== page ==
Farm testing of milk for low bacteria count is not just about quality but also about compliance with regulatory standards. Maintaining a Grade A status is essential for premium payment and requires adherence to strict bacterial limits. The regulation of milk quality, encompassing both raw and pasteurized products, is governed by the Grade “A” Pasteurized Milk Ordinance (PMO). Regulatory bodies recognize the direct correlation between farm-level testing and the safety and quality of dairy products, thereby enforcing such measures. Beyond microbiological metrics, the quality measures for milk are multifaceted. Milk must be free of drug residues like antibiotics, contain no added water, and be devoid of sediment and other contaminants.

To maintain quality and consumer brand expectations, some dairy processors pay premiums for higher quality raw milk, providing incentives for farmers to improve hygiene on the farm. Implementing QualiTru’s representative string sampling for component verification is a proven method for dairy farmers to capture premium payments and increase profitability.

Microbiological Quality Standards for Raw and Pasteurized Milk Chart

Quality Assurance through Raw Milk Microbial Testing

Microbiological monitoring, involving the regular assessment of SCC and bacterial counts, is essential for identifying milk quality issues at an early stage. Sampling systems, such as QualiTru’s string sampling system, enable accurate and representative sampling of raw milk, facilitating effective monitoring and timely intervention. By identifying and addressing the sources of microbial contamination, dairy farms can significantly improve the overall quality of raw milk.

Read our earlier post, Economics of Quality Assurance in Dairy Processing, to read about the eight key economic aspects related to quality assurance in this industry.

Implementing Innovative Practices for Improved Milk Quality

To mitigate the challenges posed by high SCC and bacterial counts, dairy farms are encouraged to adopt innovative practices. These include meticulous udder hygiene, effective mastitis control strategies, sanitary milking practices, and the implementation of sampling systems for precise microbiological analysis. By embracing these practices, dairy farms not only enhance milk quality but also contribute to the sustainability and profitability of the dairy industry.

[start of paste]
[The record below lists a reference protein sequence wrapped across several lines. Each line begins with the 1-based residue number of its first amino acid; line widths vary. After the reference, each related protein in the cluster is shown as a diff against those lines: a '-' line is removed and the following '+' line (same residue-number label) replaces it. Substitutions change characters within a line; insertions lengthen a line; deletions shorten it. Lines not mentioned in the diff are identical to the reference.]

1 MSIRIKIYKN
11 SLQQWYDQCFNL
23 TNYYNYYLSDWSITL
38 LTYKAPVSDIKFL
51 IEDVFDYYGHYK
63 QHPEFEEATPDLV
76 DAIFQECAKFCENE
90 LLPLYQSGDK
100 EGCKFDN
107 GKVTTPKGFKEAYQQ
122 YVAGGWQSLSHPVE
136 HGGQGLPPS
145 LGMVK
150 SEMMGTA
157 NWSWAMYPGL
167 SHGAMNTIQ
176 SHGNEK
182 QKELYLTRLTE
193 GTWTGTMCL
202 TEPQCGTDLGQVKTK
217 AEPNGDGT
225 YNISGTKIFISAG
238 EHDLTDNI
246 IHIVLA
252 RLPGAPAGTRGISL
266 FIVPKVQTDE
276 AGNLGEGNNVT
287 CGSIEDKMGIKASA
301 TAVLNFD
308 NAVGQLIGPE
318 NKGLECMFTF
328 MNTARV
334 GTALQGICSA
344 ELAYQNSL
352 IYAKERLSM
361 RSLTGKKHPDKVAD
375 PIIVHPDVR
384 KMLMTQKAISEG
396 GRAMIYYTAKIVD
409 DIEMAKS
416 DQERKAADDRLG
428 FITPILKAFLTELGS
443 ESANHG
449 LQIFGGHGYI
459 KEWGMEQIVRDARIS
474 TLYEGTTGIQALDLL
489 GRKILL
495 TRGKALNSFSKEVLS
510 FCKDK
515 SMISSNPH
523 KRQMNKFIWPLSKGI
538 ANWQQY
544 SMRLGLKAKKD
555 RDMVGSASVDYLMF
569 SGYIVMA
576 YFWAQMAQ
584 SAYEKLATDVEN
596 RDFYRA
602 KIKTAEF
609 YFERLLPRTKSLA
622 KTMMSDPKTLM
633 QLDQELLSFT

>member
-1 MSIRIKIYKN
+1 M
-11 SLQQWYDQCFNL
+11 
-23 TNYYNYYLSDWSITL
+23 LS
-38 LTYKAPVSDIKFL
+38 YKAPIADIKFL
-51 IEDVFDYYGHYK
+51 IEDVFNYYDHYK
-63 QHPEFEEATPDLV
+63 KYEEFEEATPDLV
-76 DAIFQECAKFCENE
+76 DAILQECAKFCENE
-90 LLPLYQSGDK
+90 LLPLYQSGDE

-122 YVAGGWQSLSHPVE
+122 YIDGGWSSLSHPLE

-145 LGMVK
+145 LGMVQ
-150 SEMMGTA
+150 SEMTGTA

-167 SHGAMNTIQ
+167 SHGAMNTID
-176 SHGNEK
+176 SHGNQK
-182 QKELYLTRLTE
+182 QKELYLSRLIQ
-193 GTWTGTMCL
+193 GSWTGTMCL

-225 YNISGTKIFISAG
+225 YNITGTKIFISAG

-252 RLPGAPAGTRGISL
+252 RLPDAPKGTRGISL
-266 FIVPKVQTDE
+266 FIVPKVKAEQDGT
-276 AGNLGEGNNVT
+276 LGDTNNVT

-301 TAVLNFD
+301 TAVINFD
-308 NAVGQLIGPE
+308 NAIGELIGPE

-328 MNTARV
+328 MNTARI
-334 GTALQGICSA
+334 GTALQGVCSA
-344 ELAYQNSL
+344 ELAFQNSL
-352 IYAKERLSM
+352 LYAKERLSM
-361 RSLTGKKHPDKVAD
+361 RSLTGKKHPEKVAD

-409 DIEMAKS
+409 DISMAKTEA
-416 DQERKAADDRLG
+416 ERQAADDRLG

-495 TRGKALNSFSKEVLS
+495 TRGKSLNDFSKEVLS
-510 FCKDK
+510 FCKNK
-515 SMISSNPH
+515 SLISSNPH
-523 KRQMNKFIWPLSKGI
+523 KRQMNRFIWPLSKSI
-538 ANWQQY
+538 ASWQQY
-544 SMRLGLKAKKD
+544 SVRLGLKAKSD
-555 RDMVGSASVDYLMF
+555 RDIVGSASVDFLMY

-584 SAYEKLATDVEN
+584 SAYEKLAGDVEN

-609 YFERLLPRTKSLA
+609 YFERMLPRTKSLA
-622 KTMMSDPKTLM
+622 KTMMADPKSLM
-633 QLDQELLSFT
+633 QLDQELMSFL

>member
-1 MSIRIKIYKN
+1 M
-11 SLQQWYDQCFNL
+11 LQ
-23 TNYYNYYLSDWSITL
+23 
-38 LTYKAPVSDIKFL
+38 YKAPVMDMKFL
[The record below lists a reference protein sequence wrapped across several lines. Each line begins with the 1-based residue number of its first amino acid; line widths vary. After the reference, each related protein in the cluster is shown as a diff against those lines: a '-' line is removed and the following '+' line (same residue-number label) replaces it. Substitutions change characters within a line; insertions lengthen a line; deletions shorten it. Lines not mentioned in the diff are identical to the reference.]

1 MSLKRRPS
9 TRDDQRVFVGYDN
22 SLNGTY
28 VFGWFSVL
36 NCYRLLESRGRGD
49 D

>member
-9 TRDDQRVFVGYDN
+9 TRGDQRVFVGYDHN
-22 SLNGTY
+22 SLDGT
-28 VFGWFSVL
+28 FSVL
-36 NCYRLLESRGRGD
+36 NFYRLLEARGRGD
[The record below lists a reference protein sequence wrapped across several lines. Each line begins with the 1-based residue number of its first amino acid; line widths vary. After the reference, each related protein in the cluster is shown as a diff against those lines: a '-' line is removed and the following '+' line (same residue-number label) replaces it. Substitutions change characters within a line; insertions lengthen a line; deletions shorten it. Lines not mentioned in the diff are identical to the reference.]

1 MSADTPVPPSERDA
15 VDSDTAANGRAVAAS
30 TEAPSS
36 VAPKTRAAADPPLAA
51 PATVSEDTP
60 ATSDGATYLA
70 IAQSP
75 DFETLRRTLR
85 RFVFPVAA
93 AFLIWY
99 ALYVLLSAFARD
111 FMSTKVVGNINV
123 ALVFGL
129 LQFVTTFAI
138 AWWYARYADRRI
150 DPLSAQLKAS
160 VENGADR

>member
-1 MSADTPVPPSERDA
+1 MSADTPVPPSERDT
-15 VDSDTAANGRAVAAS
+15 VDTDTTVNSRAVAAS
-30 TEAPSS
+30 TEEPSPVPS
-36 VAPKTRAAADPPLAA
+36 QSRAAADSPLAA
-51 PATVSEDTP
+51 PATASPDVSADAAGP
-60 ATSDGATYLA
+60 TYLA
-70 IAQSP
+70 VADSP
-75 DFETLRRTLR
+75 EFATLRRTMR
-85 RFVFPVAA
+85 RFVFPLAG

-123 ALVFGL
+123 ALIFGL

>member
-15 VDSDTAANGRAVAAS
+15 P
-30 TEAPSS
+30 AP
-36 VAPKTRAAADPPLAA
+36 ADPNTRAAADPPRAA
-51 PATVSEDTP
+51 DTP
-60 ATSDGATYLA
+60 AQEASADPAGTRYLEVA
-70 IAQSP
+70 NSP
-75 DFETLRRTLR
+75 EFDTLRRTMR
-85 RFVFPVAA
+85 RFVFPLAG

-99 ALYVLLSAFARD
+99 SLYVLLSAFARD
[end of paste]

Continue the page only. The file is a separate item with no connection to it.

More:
Maintaining the microbiological quality of raw milk is challenging, and process monitoring is a critical element. Microbiological sampling at critical control points (CCP) in the process helps dairy farm managers control contamination, validate cleaning and sanitation procedures, and identify sources of raw milk contaminants. QualiTru TruStream™ sampling devices should be placed at these critical locations. 

Recommended Raw Milk Microbial Testing Sampling Locations

Most critical (Green): These are the most essential steps in the process that need consistent monitoring:

  • Milk coming out of the receiver represents the commingled milk of the group of cows (string) currently being milked in the milking parlor. Samples should be collected at the receiver at least once for each string (sample with TruDraw® collection vial). Still, the best method is to collect the sample consistently throughout milking using a TruMotion™ 2 liter Collection Bag and Watson-Marlow peristaltic pump (or equivalent QualiTru peristaltic pump offering). Test results on these samples will help the dairy farm manager determine whether milking machines are clean and employees adequately sanitize udders before attaching the milking unit to the cow. Results can also help monitor the herd for mastitis by helping to identify and isolate infected cows.
  • Milk from the plate cooler (chiller) is the next CCP. A sample should be collected immediately downstream of the plate cooler. This sample will indicate whether the equipment was properly cleaned and sanitized. If contamination increases from the receiver to this sampling point, the equipment is likely soiled, or biofilms may be present at some point in the process. This sample should be collected early in the milking of each string using a TruDraw sampling vial or equivalent.